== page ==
Holly A. Heyser
To try Hank's recipe for ciciones, Sardinian semolina gnocchi, served with green chickpeas, click here.
I am fascinated by this little nub of pasta. It is a cicione, a type of Sardinian semolina-and-saffron gnocchi that is as golden as the sun, substantial without being leaden, and just downright beautiful.
I'm a big fan of trompe l'oeil in food—where something looks like something else, surprising (and hopefully delighting) the eater. In this case, the ciciones look like chickpeas. I first heard about them in what has become my pasta bible, the appropriately named Encyclopedia of Pasta. It says that the Sardinians, who use saffron a lot, added it to their pasta to make it look as if they'd used eggs.
Chew on that a bit: apparently in Sardinia it was cheaper to use saffron in pasta than eggs. WTF?! Saffron is the most expensive spice in the world, and even Gucci eggs from my local farmer's market aren't more than $4 a dozen. Pretty trippy, eh?
I decided to use both saffron and eggs, especially since I had some kick-ass eggs on hand—you know, the kind with the bright orange yolks? What? You've never had such glorious eggs? Get thee to a farmer's market and slap down the cash. I know it's spendy, but the difference is radical.
The fact that ciciones are a semolina gnocchi also intrigued me. Mostly I make potato gnocchi, and occasionally I make ricotta gnocchi, which are essentially ravioli gnudi, or naked ravioli—it's the filling without the pasta. Gnocchi, incidentally, simply means dumplings or "little lumps." The semolina gnocchi I've eaten have always been heavier than the potato kind, although they still should not be lead weights.
Turns out it was an exercise in Zen.
You start with a wettish dough that you knead well and then let rest for a long time—two hours or more. This lets the dough relax and results in a lighter gnoccho.
Holly A. Heyser
You then cut off a small piece and roll it vigorously between your hands until you've made a yellow snake the width of a pencil. You'll want to work the dough up and down as you do this to get it as even as you can.
Next, you cut off little pieces of the snake that are, hopefully, about the size of chickpeas. You can stop here and cook them, or you can go the extra step and gently roll them between your palms into a nice round shape. And if you really want to get fancy, you can then pinch one end of each gnoccho between your thumb and your first three other fingers—this dimples the bottom, making the pasta really look like a chickpea.
Doing this a few times is fun. Doing this with several pounds of pasta dough is less fun. But after making about 100 or so of these little gnocchi, I fell into that state I call the "pasta trance."
Spin the dough into a snake. Get it pencil-thin. Cut off even pieces. Roll, roll, roll. Pinch, flick onto board. Ooh, a good one! Definitely looks like a chickpea. Ugh. Flattened out the dough by mistake. Roll, roll, roll. Pinch. Eh. That one's just okay. Om ... om ... om ...
Every now and then I'd look up and take a swig of wine. Once I noticed my neck hurt. It was an hour later. Roll, roll, roll. Pinch, flick onto board. This is not a quick and easy pasta.
But it is a good one.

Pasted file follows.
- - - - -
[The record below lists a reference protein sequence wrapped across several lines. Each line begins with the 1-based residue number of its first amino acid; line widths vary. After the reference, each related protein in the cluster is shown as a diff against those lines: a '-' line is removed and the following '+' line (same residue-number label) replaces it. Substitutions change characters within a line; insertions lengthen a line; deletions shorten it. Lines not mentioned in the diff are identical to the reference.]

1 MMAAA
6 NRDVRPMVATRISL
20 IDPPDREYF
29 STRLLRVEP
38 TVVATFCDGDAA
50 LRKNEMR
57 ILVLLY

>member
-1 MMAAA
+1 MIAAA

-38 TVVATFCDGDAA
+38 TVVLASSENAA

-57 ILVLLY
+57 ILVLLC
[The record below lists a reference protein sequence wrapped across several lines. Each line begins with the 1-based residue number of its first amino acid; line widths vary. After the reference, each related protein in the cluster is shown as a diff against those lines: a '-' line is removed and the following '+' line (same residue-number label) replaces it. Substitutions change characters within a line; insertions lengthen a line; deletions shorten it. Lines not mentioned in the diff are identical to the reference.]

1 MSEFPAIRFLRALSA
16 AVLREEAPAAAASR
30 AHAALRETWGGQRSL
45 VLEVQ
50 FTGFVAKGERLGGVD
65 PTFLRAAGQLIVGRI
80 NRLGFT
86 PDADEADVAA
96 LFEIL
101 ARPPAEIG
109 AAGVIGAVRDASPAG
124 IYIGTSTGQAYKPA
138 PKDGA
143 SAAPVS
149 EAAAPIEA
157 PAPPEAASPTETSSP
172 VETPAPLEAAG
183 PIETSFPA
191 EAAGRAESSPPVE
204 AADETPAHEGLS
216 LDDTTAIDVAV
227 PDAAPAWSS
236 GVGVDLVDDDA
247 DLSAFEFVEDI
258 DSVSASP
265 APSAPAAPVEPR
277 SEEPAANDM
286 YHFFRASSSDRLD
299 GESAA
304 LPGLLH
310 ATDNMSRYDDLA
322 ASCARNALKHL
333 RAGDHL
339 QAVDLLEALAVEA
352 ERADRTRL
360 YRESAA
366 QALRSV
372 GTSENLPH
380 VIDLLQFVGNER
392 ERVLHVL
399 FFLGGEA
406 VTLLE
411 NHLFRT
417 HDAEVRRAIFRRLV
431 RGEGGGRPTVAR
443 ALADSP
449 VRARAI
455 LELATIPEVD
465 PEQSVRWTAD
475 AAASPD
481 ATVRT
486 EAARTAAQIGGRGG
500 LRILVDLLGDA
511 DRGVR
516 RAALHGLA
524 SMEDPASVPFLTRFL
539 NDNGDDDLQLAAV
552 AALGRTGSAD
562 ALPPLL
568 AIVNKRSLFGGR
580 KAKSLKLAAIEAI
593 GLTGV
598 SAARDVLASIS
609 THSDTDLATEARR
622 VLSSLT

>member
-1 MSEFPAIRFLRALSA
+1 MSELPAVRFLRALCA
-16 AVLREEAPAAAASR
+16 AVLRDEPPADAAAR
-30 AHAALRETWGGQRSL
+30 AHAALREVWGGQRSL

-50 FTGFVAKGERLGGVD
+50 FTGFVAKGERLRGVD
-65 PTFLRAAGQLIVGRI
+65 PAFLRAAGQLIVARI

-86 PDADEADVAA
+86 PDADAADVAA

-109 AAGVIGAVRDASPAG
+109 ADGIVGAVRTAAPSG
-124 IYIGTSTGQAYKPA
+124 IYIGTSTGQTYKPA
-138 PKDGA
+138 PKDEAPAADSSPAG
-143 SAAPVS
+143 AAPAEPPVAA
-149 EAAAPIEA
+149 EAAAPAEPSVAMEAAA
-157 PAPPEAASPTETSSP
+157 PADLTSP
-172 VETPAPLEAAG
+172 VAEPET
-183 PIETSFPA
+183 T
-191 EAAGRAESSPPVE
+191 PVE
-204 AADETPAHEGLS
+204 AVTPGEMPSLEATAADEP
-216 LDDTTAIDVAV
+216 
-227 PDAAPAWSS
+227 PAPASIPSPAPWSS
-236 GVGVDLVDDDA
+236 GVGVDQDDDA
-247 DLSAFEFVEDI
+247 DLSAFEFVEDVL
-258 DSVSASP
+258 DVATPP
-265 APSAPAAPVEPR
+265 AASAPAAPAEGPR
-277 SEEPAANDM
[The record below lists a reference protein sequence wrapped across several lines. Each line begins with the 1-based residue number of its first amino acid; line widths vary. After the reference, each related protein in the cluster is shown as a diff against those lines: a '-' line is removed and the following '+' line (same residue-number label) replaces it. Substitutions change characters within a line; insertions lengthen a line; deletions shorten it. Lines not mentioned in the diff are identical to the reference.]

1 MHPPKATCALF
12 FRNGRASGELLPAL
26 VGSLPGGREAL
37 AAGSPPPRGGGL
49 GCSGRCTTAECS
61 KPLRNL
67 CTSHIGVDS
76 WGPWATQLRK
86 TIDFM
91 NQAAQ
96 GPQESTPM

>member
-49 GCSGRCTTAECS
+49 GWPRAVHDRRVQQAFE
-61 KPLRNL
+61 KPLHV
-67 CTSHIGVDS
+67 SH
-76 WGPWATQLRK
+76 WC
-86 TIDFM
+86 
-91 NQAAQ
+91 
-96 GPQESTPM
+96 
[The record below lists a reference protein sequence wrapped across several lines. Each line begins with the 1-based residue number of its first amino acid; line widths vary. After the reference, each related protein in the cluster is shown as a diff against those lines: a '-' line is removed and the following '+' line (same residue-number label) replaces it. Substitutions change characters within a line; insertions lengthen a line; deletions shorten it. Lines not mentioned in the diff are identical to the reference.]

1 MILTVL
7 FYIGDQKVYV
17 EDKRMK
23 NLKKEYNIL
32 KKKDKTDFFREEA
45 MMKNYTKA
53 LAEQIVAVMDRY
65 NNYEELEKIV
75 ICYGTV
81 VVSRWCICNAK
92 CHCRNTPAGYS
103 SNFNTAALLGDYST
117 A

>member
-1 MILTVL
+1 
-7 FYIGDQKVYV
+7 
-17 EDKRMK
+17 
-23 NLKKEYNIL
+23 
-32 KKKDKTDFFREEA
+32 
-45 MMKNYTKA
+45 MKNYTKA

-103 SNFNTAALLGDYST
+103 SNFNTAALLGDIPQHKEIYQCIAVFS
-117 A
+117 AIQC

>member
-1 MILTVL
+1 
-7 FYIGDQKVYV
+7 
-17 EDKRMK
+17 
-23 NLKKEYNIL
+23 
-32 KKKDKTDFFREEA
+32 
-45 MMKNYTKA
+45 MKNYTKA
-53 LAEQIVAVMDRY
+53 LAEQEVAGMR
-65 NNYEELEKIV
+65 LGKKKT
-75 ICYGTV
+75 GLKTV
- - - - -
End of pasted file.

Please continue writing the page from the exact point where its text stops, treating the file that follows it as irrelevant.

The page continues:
Holly A. Heyser
This first dish is what I had in mind when I decided to make these gnocchi. I had some green chickpeas vacuum-sealed in the freezer and wanted to use them, and I thought it'd be cool to mix them with the semolina "chickpeas" and serve it simply with a dense tomato sauce and pecorino cheese.
Gorgeous. Both the real and the pasta chickpeas had just about the same density, brought together with the rich tomato sauce, made last summer from simmering down Brandywine tomatoes until they became neither sauce nor paste (maybe a jam?).
Here is the full recipe for making the gnocchi and pairing them with the chickpeas and tomato sauce.
Fresh chickpeas will become available in farmers' markets and in Mexican markets starting in a few weeks, so I'll soon get another chance to make this. If you've never eaten them, they are a little like fresh fava beans: definitely beany and sweeter than starchy, with an underlying "green" taste.
I also had enough gnocchi left over to pair some with a traditional meat sauce, made in this case with ground venison. Sardinians mostly eat ciciones with meat sauce, probably pork and/or lamb. You could use your favorite red sauce recipe.
It was just as delicious as the first dish, and the flavor of the saffron distinguished it from what might otherwise be a very typical comfort food meal. The gnocchi were definitely heavier with venison sauce than they were with the green chickpeas, though.
Keep in mind that these gnocchi are not light as air. They are chewier than potato gnocchi, although not nearly as dense as you might suspect. Ciciones make a perfect pasta course, served on small plates; I ate a big bowl of them once and regretted it. It was too much. What you see above is a nice serving, which can be followed by other courses, like grilled meat and a salad.
Can you reach nirvana making and eating these? Maybe not. But ciciones are aromatic, hearty, beautiful to look at, require no special equipment, and are fun to make -- after you get past your first hundred or so. Om ... om ...
More on semolina gnocchi:
We want to hear what you think about this article. Submit a letter to the editor or write to firstname.lastname@example.org.